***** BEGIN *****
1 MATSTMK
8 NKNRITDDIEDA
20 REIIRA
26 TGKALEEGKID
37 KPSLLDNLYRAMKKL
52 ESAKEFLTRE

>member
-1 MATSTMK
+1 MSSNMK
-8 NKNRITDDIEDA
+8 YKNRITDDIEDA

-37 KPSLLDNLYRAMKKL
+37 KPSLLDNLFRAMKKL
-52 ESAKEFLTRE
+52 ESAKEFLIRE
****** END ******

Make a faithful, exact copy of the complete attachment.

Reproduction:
1 MATSTMK
8 NKNRITDDIEDA
20 REIIRA
26 TGKALEEGKID
37 KPSLLDNLYRAMKKL
52 ESAKEFLTRE

>member
-1 MATSTMK
+1 MSSNMK
-8 NKNRITDDIEDA
+8 YKNRITDDIEDA

-37 KPSLLDNLYRAMKKL
+37 KPSLLDNLFRAMKKL
-52 ESAKEFLTRE
+52 ESAKEFLIRE